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Surviving a Tornado: Learn the Proven Strategies to Stay Safe

We have traveled in an RV full-time since 2015 and, because of our mobile lifestyle, have crossed paths with tornados more than once. While we know most people won’t be facing tornados in an RV we would like to share our preparation tips if you find yourself in a tornado situation.

Unlike hurricanes, tornadoes give minimal warning about where or when they’ll strike. Knowing how to survive a tornado is essential, especially in certain parts of the country. Today, we share a handful of proven strategies to help you stay safe and survive a tornado.

What Classifies a Tornado Vs Other Storms?

A tornado is a weather phenomenon that creates a massive rotating column of air extending from the clouds to the ground. While a tornado itself is not a storm, they can form from any storm strong enough to create rotating columns of air.

Tornadoes typically form during thunderstorms in areas with warm, humid air flowing in two different directions. These two different wind directions create swirling air in between called wind shear. In a strong storm, warm air rises quickly through this rotating air and can turn it from horizontal to vertical. This creates a column of air that scientists call a mesocyclone, which rotates quickly. Once the mesocyclone touches the ground, it becomes a tornado.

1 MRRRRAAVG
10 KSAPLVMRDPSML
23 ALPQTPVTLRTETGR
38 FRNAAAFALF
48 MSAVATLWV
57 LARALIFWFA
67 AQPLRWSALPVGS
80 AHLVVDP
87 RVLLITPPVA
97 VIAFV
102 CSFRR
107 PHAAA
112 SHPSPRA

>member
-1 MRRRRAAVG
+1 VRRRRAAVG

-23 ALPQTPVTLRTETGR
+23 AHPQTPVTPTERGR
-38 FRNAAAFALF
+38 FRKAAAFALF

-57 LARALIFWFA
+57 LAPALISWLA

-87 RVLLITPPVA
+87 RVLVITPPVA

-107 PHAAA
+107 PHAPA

Sizes for tornadoes can vary considerably from one storm to the next. Most tornadoes are very small and are less than 100 yards wide. However, giant tornadoes can be more than a mile wide and decimate entire neighborhoods and communities. The largest tornado ever recorded occurred in El Reno, Oklahoma, in 2013. The massive storm was over 2.5 miles wide and claimed the lives of nine individuals.

What Causes a Tornado?
This video gives a good overview of one of the most easy-to-understand tornado formation sequences.

Where and When Do Tornadoes Typically Occur?